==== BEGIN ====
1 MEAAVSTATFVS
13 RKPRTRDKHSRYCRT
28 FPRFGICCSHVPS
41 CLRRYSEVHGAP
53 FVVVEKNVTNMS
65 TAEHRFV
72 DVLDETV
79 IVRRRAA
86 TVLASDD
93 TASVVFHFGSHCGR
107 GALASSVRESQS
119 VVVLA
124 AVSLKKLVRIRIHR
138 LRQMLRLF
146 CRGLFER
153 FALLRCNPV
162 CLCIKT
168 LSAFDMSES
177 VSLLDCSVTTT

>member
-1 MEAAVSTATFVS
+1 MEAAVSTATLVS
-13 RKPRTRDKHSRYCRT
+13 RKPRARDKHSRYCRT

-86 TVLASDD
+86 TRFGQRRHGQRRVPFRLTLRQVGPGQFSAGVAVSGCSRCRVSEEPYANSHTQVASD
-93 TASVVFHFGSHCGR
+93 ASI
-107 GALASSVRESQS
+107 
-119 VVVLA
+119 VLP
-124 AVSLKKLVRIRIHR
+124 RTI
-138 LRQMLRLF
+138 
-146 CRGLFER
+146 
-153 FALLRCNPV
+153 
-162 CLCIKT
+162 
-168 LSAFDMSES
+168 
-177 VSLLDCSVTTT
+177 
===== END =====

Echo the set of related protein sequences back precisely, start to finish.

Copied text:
1 MEAAVSTATFVS
13 RKPRTRDKHSRYCRT
28 FPRFGICCSHVPS
41 CLRRYSEVHGAP
53 FVVVEKNVTNMS
65 TAEHRFV
72 DVLDETV
79 IVRRRAA
86 TVLASDD
93 TASVVFHFGSHCGR
107 GALASSVRESQS
119 VVVLA
124 AVSLKKLVRIRIHR
138 LRQMLRLF
146 CRGLFER
153 FALLRCNPV
162 CLCIKT
168 LSAFDMSES
177 VSLLDCSVTTT

>member
-1 MEAAVSTATFVS
+1 MEAAVSTATLVS
-13 RKPRTRDKHSRYCRT
+13 RKPRARDKHSRYCRT

-86 TVLASDD
+86 TRFGQRRHGQRRVPFRLTLRQVGPGQFSAGVAVSGCSRCRVSEEPYANSHTQVASD
-93 TASVVFHFGSHCGR
+93 ASI
-107 GALASSVRESQS
+107 
-119 VVVLA
+119 VLP
-124 AVSLKKLVRIRIHR
+124 RTI
-138 LRQMLRLF
+138 
-146 CRGLFER
+146 
-153 FALLRCNPV
+153 
-162 CLCIKT
+162 
-168 LSAFDMSES
+168 
-177 VSLLDCSVTTT
+177 